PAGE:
The Importance of Self-Care: YOU!

Recently I heard a friend of mine say, “Your kids want to be you.  Be the best you, you can be.”  It was said casually but it resonated.  It was in line with something I share in “9 Things Moms Can Do to Raise Confident Kids” but it put it in a new light.

“Your kids want to be you…

In  “9 Things Moms Can Do to Raise Confident Kids” I talk about how our kids often want to be just like us and then raise the question of what part of mom will they be emulating?  Someone really good at planning meals, or someone really good at connecting in relationship?

It’s a valuable thing to consider and something which I strongly believe will transform who we are as moms.  Are we family CEOs or primary caregivers?  Even without a salary, both can easily sound like jobs if we lose sight of the mission we’ve been given as moms. The specifics of our mission are going to look differently depending on the resources we have to work with and the needs of each of our kids, but the general goal is to love, nurture, teach, and raise up our kids to become kind, thoughtful, and generous people who positively impact the world around them.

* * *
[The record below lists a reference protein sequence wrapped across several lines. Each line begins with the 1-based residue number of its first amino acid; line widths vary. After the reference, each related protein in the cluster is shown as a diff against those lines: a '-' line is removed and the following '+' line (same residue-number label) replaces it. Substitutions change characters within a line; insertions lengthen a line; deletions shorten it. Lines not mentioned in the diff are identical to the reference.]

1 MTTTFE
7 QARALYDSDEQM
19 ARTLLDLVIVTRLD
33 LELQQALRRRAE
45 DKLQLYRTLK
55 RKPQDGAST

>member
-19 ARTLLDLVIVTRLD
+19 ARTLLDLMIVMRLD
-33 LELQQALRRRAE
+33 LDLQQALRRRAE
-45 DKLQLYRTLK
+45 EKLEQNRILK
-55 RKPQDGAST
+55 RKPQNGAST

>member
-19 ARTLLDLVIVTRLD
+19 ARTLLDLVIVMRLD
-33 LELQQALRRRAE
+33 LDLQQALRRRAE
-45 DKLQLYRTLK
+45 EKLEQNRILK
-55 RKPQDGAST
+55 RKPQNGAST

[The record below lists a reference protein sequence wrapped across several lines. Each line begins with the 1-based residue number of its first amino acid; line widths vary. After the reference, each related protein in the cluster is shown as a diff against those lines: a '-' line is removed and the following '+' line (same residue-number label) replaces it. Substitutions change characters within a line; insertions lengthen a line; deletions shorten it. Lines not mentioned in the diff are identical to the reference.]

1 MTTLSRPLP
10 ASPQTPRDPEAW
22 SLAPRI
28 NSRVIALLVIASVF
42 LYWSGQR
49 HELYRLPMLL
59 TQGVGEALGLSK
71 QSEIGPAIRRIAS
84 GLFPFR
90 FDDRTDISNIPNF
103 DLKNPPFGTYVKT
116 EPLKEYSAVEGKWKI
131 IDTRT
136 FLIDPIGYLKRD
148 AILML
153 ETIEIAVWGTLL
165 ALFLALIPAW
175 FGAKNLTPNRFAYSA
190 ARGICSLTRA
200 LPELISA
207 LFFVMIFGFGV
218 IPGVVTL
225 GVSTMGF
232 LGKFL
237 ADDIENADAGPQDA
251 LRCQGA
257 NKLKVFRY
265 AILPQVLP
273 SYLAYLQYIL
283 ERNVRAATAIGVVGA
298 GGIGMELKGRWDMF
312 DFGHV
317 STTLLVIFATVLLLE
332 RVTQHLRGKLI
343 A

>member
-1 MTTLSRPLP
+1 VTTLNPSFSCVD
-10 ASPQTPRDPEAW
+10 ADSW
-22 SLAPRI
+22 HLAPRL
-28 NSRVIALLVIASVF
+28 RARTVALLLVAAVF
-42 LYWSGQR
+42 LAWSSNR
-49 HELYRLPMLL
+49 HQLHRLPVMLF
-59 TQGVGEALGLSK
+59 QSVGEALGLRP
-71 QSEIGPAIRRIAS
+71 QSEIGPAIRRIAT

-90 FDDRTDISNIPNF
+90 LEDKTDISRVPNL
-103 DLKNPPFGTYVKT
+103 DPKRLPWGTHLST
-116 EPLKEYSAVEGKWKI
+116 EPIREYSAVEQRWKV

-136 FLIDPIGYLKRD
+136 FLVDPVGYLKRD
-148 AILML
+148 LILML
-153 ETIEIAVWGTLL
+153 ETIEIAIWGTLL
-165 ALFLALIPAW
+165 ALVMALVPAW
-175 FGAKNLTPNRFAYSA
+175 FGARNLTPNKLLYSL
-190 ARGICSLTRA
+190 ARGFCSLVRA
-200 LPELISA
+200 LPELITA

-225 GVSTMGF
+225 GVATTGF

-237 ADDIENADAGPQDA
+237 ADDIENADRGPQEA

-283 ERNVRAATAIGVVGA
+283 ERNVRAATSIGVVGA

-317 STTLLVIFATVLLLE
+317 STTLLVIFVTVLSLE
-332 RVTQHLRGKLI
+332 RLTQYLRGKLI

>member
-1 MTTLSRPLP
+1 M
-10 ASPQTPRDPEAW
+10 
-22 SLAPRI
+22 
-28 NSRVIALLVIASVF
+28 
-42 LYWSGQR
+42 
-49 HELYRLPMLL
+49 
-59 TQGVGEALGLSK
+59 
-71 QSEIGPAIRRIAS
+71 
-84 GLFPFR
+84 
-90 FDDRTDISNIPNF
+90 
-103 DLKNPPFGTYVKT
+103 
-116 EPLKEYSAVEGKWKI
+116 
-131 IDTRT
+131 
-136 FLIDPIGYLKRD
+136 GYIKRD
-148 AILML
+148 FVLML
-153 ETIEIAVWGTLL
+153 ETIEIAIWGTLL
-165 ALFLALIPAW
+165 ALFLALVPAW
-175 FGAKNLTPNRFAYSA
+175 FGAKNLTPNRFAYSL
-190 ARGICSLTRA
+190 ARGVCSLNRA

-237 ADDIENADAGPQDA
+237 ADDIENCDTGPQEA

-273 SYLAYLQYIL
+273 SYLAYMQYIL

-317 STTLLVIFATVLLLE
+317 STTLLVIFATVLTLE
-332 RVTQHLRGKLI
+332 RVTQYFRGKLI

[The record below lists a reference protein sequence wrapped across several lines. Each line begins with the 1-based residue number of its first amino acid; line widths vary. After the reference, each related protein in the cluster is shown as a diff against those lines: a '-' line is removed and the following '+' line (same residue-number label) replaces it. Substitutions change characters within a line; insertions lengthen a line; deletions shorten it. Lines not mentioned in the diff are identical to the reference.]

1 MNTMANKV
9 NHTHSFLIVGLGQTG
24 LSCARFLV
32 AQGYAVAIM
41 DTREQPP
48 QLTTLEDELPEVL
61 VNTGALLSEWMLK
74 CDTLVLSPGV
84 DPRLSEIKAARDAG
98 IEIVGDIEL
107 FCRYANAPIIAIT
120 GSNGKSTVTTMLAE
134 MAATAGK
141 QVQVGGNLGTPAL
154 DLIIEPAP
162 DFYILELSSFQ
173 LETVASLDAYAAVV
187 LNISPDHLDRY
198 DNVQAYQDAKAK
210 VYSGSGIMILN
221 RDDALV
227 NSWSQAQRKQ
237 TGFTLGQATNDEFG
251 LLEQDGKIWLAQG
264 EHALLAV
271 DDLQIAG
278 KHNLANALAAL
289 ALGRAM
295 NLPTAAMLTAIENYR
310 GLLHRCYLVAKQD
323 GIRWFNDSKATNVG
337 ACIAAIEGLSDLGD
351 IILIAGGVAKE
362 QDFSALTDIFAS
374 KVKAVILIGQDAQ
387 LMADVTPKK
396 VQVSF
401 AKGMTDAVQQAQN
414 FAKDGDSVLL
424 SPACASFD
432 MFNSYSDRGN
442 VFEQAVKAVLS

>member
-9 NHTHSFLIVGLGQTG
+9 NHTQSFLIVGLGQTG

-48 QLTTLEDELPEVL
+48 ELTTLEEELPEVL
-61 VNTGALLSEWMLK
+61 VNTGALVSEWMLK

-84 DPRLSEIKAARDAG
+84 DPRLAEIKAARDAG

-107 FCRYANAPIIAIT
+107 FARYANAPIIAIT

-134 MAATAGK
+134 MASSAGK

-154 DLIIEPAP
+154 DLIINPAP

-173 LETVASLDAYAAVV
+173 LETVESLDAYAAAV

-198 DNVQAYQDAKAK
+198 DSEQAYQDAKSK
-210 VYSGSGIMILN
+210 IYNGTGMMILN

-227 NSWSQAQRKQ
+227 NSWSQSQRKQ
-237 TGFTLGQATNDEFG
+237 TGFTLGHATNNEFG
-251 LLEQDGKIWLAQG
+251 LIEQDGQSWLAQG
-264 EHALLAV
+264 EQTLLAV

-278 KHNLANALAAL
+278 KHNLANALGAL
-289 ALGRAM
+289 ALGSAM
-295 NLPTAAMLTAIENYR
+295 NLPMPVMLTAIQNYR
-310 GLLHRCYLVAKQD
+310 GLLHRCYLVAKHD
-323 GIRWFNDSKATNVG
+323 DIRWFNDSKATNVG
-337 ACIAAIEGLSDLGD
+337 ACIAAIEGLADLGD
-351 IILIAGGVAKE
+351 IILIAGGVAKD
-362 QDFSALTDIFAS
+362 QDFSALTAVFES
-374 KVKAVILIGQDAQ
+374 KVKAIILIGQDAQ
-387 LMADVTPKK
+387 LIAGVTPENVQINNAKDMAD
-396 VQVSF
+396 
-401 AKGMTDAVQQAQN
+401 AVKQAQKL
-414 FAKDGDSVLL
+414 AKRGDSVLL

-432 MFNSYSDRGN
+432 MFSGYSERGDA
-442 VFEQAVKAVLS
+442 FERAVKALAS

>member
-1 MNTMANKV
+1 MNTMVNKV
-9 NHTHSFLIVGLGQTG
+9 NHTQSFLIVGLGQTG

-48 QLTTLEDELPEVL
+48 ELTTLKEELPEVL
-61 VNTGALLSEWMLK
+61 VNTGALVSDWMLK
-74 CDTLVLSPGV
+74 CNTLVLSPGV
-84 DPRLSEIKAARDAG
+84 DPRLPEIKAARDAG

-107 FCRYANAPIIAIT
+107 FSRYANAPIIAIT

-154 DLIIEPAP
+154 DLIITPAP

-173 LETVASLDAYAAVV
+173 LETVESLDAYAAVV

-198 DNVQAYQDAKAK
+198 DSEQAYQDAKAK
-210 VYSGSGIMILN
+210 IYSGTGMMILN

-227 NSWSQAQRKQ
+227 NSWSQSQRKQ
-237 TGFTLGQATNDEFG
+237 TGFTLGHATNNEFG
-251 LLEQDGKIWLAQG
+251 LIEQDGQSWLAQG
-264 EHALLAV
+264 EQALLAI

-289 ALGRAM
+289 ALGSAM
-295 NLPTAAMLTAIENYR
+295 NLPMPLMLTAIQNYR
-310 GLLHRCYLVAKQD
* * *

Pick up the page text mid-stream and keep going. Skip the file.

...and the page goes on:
So we focus on the relationship and character and support it with all the things that make home safe, comfortable, and inviting.  Sounds good, right?  Yes.  But it’s still missing something.


On my homepage my core values are “Taking Care of Kids, Taking Care of Home, Taking Care of You.”  It is so easy to focus on the “Taking Care of Kids” and “Taking Care of Home” aspects and to set aside or even forget the “Taking Care of You” part.

So that’s why this next part really got me thinking.

…be the best you, you can be.”

When I say “self-care” what do you actually hear?  Pampering?  Selfish? Rest? Or something else?

We’re told about the importance of self-care, but even so, I find myself bristling when I hear the term self-care.  It has often been couched as a way to legitimize doing what you want over doing something for your family.  Manicures, massages, and girls nights out are all marketed as self-care things that are good for you.  But if time and money are your limited resources, they might begin to feel more selfish than important and just exactly how do you justify the importance of self-care when it feels selfish?

So instead, let’s call it soul care.  That sounds more noble, right?  Set aside time to read and meditate and care for your soul. Just a few minutes each day all to yourself.  But sometimes that even competes with something else.  I have a 20-minute window of calm and quiet.  I also need to make that phone call, get dinner started, and gather supplies for the school project we have to get done tonight.  Taking that time to read feels selfish when I could do that later when the kids are in bed. It’s easier to understand the importance of self-care if it’s about my soul, but my soul is just part of who I am.  Even in its nobility it’s still not enough.